CKUA announcer says he was ‘elbowed’ out
Peter North had to do an awkward band introduction recently.
“This is the first time in 17 years I’m not announcing myself as ‘I’m Peter North from the CKUA Radio Network.’ I quit on Wednesday … Ladies and gentlemen, Russell deCarle!”
The news quickly spread that one of Edmonton’s resident roots music experts was gone from CKUA – he was their music director for nine of those 17 years, and more recently the host-producer of two shows, In the Pines and Dead Ends and Detours – and that it wasn’t a happy departure. North wants to set the record straight. He is not leaving to “move on to other projects,” as the statement read. He quit.
“I was starting to feel an elbow in the corner,” North says on his decision. “I felt that Kevin Wilson, the program director, wanted to move me more and more out of the mix.” Wilson denies this.
Though North admits he hadn’t been happy at CKUA for a while, and questions a number of decisions that were made, like buying the new $17 million building in downtown Edmonton in 2012, he cites two recent incidents he took personally:
The first was in August on the weekend of the Canmore Folk Festival, same weekend as the Blueberry Bluegrass Festival. In the Pines is a bluegrass show, CKUA had a remote unit set up in Canmore (they also do remotes from the Calgary and Edmonton folk festivals), and North was there already. Naturally he wanted to do his show live on location. He says the idea was “offhandedly dismissed.” Later on, he says, he found out CKUA wanted to try out a new announcer, Lethbridge recording artist Leeroy Stagger, on a live segment – from the Canmore Folk Festival (though it ended up not happening).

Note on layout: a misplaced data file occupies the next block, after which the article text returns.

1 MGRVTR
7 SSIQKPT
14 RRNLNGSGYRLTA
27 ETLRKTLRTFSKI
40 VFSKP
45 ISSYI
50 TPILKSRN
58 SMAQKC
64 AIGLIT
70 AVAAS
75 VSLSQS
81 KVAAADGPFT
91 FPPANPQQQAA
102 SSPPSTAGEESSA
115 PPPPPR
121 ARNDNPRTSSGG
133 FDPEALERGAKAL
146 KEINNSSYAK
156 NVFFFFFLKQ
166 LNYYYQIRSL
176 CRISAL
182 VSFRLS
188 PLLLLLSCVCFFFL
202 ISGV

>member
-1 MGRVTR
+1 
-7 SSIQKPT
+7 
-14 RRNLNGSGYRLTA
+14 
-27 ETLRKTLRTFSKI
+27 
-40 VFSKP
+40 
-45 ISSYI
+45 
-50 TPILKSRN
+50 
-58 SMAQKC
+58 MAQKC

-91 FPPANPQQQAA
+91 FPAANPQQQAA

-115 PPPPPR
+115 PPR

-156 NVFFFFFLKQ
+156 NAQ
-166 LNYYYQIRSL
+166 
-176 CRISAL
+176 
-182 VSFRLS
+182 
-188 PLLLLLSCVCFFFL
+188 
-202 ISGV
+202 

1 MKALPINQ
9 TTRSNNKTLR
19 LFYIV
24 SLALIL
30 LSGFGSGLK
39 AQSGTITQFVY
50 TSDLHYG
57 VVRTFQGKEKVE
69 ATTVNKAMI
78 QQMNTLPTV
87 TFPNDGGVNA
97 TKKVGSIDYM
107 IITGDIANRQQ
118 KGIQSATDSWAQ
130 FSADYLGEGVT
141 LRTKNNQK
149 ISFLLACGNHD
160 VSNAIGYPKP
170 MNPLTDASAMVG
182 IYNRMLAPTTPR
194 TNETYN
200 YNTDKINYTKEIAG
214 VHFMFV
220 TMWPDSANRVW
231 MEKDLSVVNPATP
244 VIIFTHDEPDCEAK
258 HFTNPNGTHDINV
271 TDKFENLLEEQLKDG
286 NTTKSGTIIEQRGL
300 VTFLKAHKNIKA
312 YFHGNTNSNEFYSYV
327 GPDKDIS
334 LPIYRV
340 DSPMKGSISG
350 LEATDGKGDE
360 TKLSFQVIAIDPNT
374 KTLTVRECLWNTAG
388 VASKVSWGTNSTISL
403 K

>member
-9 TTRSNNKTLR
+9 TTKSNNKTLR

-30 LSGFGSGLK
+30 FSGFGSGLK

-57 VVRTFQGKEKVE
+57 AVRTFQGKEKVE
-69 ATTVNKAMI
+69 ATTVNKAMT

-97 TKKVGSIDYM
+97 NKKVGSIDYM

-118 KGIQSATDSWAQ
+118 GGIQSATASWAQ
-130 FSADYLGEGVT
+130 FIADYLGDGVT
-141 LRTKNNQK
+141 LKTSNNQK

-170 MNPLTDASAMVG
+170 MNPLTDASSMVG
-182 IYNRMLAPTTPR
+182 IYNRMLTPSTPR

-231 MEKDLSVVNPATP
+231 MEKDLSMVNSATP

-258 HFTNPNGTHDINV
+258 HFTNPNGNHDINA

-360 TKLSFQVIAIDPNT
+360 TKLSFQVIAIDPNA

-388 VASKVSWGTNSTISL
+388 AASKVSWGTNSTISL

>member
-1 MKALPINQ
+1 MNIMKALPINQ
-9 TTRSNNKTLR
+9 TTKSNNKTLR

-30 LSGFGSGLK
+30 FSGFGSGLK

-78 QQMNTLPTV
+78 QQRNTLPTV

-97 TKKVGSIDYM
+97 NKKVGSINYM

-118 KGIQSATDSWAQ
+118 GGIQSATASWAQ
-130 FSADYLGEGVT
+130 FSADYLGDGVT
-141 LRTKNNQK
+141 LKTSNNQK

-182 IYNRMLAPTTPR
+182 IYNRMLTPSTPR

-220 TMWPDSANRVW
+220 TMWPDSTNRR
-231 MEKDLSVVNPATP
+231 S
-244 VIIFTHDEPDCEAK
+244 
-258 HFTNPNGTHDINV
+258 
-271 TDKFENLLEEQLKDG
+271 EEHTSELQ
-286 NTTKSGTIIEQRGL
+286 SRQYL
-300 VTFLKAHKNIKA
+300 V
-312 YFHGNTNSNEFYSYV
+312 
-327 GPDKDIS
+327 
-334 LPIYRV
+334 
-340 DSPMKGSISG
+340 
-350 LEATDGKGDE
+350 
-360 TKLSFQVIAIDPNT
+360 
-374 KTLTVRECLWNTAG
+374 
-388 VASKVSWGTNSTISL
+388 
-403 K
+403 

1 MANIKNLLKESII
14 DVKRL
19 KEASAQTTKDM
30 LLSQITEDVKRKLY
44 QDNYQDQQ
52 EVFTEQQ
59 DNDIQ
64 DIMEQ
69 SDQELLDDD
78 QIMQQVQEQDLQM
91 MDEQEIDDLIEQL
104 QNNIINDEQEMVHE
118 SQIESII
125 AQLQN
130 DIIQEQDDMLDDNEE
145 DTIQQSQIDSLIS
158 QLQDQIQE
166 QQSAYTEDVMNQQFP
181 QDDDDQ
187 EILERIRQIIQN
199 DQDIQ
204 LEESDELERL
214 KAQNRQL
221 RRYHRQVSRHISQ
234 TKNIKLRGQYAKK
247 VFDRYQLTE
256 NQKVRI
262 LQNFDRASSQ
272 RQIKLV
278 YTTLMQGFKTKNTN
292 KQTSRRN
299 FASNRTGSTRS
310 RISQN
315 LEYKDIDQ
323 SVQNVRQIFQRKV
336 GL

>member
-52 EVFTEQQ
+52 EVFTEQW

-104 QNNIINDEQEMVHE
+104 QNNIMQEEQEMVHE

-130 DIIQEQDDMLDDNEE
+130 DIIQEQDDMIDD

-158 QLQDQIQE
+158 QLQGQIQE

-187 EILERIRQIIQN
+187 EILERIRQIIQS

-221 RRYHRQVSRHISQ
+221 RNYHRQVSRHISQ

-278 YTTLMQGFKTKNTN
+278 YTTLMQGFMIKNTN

The last straw was when North saw the on-air staff schedule for the fall fundraiser currently underway. The pitchmen usually double up during these semi-annual campaigns that are their bread and butter. Instead of the usual 6-8 shifts he expected, North was given just one. Two other veteran CKUA announcers contacted (anonymously) for this story said their shifts were cut back, too.
North says the explanation he was given for these moves was money, “and we’re talking a minute amount of money.” He describes frustrating meetings with management, and says that when it comes to solving problems, “I don’t think CKUA operates from a place of honesty.”
So he came to the conclusion, “I was starting to feel pushed out, which is fine. I’ve always said I don’t think any show should be done for the rest of your life. But the shows I did there were still resonating with audiences, and still bringing in money. It didn’t make much sense.”
Wilson says he had no intention of getting rid of Peter North.
“I think there are lots of factors that go into programming decisions, lots of things we take into consideration, but the bottom line is, no station in its right mind would want to elbow out a guy with Peter’s track record,” he says. “His reputation inside CKUA and outside is obviously sterling, so whatever his impression might’ve been, we had no intention of removing him from the schedule.”